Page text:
Access Type

Open Access Dissertation

Date of Award

January 2017

Degree Type


Degree Name



Biochemistry and Molecular Biology

First Advisor

Ladislau C. Kovari


Noroviruses, which are the leading cause of acute gastroenteritis, cause an estimated 677 million infections and 213,000 deaths each year worldwide. Noroviruses are classified into seven genogroups (GI-GVII); GI, GII, and GIV have been shown to be infectious in humans. However, GII noroviruses cause the majority of outbreaks (89%). No pharmacologic treatment or vaccine currently exists to treat or prevent norovirus infections.

Recently, the development of a norovirus replicon system, a murine model of norovirus infection, and the development of a biochemical protease assay have allowed for the design and development of norovirus inhibitors. However, the replicon and biochemical assay were developed with GI noroviruses. In this work, we have developed a system to design, evaluate, and develop inhibitors against GII noroviruses, which are responsible for the majority of outbreaks.

Using molecular dynamics simulations and other computational tools, we have shown that GII norovirus proteases behave comparably in solution with GI norovirus proteases in terms of protein flexibility as well as binding site solvent exposure, druggability, hydrophobicity, and volume. Therefore, we propose that protease inhibitors designed against either GI or GII norovirus proteases would be cross-reactive with the other genogroup – a broad-spectrum norovirus protease inhibitor is likely feasible. In addition, we have developed a fluorescence based biochemical assay to design and evaluate protease inhibitors against GII norovirus proteases, specifically a GII.4 norovirus protease. Using the biochemical assay and computational techniques, we also show that peptidomimetic inhibitors containing and aldehyde as an electrophilic warhead inhibit a GII.4 norovirus protease more potently than peptidomimetic inhibitors which contain an α,β-unsaturated ethyl ester Michael acceptor moiety as an electrophilic warhead.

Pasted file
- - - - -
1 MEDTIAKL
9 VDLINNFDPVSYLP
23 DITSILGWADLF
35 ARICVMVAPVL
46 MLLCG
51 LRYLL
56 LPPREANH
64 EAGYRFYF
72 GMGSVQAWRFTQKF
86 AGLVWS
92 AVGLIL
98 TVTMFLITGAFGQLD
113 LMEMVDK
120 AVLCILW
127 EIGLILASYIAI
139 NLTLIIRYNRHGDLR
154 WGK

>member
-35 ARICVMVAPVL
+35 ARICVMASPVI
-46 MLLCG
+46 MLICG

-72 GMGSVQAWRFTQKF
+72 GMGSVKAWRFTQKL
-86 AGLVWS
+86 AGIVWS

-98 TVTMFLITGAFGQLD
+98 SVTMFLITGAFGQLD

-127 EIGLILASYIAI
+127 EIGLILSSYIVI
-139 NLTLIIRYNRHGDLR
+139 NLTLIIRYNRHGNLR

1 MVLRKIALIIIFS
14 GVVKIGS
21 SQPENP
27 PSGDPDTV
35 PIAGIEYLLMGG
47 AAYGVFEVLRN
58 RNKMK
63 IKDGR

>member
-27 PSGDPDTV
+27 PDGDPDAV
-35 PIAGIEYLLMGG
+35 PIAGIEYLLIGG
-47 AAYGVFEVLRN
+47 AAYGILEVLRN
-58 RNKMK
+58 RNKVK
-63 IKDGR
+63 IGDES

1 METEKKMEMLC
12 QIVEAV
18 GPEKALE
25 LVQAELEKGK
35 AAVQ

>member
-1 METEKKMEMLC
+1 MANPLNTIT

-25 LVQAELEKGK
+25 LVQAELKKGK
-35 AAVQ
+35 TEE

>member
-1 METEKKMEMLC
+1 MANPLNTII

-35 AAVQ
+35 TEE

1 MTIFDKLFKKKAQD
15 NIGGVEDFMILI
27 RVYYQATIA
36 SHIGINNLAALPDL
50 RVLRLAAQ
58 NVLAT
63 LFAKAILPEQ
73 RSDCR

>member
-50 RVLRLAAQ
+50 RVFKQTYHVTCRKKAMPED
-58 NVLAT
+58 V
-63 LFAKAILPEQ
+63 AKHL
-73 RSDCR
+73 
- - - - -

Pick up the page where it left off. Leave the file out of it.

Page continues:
Additionally, this work also explored the Zika virus (ZIKV) NS2B-NS3 protease as a potential drug target. ZIKV, an emerging flavivirus, was first discovered in 1947 but only recently caused an infectious outbreak of international concern in the Americas in 2015-2016. ZIKV diverged into two distinct lineages: African and Asian. The recent outbreak in the Americas, which has caused a total of 171,553 confirmed infections over 48 countries, is associated with the Asian ZIKV lineage. Previously thought to be a mild infection, the recent outbreak, which is spread by the Aedes spp. mosquitoes, sexual-transmission, as well as vertical transmission from mother to fetus, is associated with more severe complications, the main concern being the rise in microcephaly cases. Depending on when ZIKV was contracted, 10-15% of pregnancies with laboratory confirmed ZIKV infection result in birth defects.

No vaccine or pharmacologic therapy yet exists to prevent or treat ZIKV infections. However, similar to other flaviviruses, the NS2B/NS3 protease has been proposed as a potential drug target. The NS2B protein, a membrane bound protein, exists acts as a cofactor for the NS3 protease during viral polyprotein cleavage. The structure of the ZIKV NS2B/NS3 protease was recently solved by X-ray crystallography, and a fluorescence based biochemical assay has been proposed in order to design, evaluate, and develop NS2B/NS3 protease inhibitors. The X-ray crystal structure and biochemical assay were developed with the NS2B cofactor covalently linked to the NS3 protease. In this work, we created the linked NS2B/NS3 protease, as well as unlinked NS2B/NS3 protease for comparison. The unlinked NS2B/NS3 protease is roughly five-times more active than the linked NS2B/NS3 protease. Molecular dynamics simulations suggest that covalently linking the NS2B cofactor to the NS3 protease may reduce the substrate binding region flexibility as well as sterically hinder substrate binding. Therefore, we propose that unlinked NS2B/NS3 protease be used to design, evaluate, and develop ZIKV protease inhibitors.

This work has resulted in valuable tools and structural insights that can aid the design and development of both norovirus and Zika virus protease inhibitors. In addition, the techniques described can be used to study other proteins, further understand protease behavior, and design new compounds.